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PTH-084 The use of budesonide in crohn’s disease: a national population based study
  1. V Chhaya,
  2. C Alexakis1,
  3. S Saxena2,
  4. RC Pollok1
  1. 1Gastroenterology, St George’s Hospital
  2. 2Primary care and public health, Imperial College, London, UK


Introduction The preparations of budesonide, Budenofalk and Entocort are licensed and recommended for the treatment of mild to moderate ileo-caecal Crohn’s disease (CD) (1). Budesonide is advantageous in that systemic side effects are substantially reduced compared to conventional corticosteroids (CS). We hypothesised a reluctance to prescribe budesonide in the UK and aimed to compare the use of budesonide to overall CS use in CD.

Method We constructed an incident cohort of CD patients diagnosed between 1990–2009 using the Clinical Practice Research Datalink (CRPD), a validated national primary care research database. We extracted prescribing data for any prescription of oral steroid therapy following the formal diagnosis of CD. Budesonide users were defined as any patient with at least one prescription of this medication during follow-up. CS users were defined as any patient with at least one prescription for any oral steroid medication (budesonide included) during follow-up. We divided our cohort by date of CD diagnosis into five time periods to analyse prescribing trends for steroid subtypes: era 1 (1990–1993), era 2 (1994–1997), era 3 (1998–2001), era 4 (2002–2005) and era 5 (2006–2009). We performed Kaplan-Meier survival analysis for the first four time era to quantify the 5 year probability of receiving budesonide or any oral CS. Significance levels were compared using the log-rank test.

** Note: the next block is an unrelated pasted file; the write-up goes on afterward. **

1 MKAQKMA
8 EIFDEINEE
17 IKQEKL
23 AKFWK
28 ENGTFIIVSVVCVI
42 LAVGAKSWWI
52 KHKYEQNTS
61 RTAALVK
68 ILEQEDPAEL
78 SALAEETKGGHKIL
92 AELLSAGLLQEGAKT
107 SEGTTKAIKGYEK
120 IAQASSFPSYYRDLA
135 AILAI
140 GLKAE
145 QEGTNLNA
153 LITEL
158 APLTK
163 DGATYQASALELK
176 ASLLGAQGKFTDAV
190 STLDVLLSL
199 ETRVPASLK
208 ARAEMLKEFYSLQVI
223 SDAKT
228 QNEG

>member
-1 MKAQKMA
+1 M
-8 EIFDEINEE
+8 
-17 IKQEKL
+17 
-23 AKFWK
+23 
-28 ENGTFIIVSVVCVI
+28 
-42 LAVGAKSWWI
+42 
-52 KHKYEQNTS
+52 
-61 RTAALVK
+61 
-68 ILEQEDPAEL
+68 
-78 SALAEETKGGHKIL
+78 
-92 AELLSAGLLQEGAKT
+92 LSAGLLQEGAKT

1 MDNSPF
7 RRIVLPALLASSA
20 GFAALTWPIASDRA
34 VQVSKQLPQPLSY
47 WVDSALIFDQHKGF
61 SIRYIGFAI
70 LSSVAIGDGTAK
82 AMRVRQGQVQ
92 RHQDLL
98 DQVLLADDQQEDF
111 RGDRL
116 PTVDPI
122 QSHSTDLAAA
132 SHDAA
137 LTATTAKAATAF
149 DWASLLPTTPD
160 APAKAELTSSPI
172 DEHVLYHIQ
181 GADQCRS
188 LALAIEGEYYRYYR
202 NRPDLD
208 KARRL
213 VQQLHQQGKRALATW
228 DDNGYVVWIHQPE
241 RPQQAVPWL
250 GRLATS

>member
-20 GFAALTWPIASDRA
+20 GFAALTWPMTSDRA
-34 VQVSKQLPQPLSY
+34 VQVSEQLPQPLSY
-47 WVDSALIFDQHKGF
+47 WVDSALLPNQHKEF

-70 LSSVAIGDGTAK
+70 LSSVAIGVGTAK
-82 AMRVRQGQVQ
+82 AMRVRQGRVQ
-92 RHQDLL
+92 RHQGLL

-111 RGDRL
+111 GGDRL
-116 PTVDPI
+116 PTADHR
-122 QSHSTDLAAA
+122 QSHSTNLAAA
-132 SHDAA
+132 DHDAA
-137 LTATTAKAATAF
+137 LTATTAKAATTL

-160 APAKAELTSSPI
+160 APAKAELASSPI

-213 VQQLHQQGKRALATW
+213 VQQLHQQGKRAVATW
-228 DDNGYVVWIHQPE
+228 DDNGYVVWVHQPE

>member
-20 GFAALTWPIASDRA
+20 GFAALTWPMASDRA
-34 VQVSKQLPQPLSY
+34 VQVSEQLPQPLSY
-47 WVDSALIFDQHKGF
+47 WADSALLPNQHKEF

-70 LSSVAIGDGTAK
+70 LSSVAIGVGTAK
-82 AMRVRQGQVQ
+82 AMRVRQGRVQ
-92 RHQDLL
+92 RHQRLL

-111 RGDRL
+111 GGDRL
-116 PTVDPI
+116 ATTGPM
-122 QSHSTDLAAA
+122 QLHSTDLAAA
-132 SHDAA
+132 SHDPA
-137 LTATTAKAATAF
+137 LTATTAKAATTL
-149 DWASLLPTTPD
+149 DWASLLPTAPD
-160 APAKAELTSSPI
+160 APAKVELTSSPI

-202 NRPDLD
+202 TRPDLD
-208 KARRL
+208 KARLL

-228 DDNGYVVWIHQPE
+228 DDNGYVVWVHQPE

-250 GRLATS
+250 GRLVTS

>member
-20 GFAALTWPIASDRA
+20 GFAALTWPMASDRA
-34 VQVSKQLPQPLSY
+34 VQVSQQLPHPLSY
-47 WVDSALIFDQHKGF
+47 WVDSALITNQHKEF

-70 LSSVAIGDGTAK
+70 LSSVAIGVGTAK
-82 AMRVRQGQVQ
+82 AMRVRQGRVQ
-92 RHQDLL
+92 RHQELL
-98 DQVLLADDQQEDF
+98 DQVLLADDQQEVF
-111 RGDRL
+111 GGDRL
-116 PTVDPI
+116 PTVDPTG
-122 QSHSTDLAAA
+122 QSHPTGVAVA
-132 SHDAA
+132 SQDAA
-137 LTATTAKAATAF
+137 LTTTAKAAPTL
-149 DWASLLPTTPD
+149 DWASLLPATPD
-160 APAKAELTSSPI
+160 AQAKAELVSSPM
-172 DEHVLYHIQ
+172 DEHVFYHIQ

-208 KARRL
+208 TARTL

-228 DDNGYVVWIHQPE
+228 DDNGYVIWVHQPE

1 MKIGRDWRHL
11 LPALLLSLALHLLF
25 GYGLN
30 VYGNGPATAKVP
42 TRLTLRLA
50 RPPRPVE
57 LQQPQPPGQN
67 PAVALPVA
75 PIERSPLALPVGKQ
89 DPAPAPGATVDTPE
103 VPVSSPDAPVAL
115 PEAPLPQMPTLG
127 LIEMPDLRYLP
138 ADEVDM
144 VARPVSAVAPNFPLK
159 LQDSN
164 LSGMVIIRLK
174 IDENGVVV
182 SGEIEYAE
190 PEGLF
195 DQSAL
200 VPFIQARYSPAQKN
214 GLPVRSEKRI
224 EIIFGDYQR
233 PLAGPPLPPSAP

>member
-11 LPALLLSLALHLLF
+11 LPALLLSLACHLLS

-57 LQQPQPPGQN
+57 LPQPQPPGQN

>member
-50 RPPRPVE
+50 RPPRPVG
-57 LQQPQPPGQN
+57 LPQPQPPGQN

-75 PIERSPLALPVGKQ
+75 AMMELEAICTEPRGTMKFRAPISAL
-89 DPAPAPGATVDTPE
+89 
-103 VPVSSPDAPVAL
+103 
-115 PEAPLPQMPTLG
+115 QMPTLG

Results We identified 6997 patients with a diagnosis of CD. The median follow up time per patient was 4.2 years (IQR: 1.8–7.8). There were 474 (6.8%), 694 (9.9%), 1555 (22.2%), 2096 (30.0%) and 2178 (31.1%) incident cases in era 1, 2, 3, 4 and 5 respectively, reflecting the rising number of GP practices contributing to the database. A total of 4001 (57%) patients received a prescription for oral steroids within 5 years of diagnosis. Only 11.5% of patients with CD had received a prescription for budesonide within 5 years of diagnosis. The cumulative probability for receiving budesonide within 5 years was 0.8% (95%CI: 0.27%–2.5%), 11.5% (95%CI: 9.2%–14.4%), 12.6% (95%CI: 10.9%–14.5%), 10.6% (95%CI: 9.3%–12.1%), for era 1, 2, 3 and 4 respectively (log-rank p<0.001). The cumulative probability for receiving oral steroids within 5 years was 39.6% (95%CI: 34.8%–44.9%), 49.3% (95%CI: 44.9%–53.9%), 51.0% (95%CI: 48.1%–54.0%), 52.2% (95%CI: 49.6%–54.9%), for era 1, 2, 3 and 4 respectively (log-rank p<0.001).

Conclusion Our findings demonstrate a potential underuse of budesonide in patients with CD, despite strong recommendations in guidelines for its use as a first line agent in mild to moderate ileo-caecal CD. Clinical guidelines should be reinforced at a primary care level to ensure wider use of budesonide over traditional oral CS treatment.


  1. . Dignass, et al. J Crohns Colitis2010Feb;4(1):28–62

Disclosure of Interest None Declared

  • Budesonide
  • Crohn’s disease
  • IBD
  • Steroids

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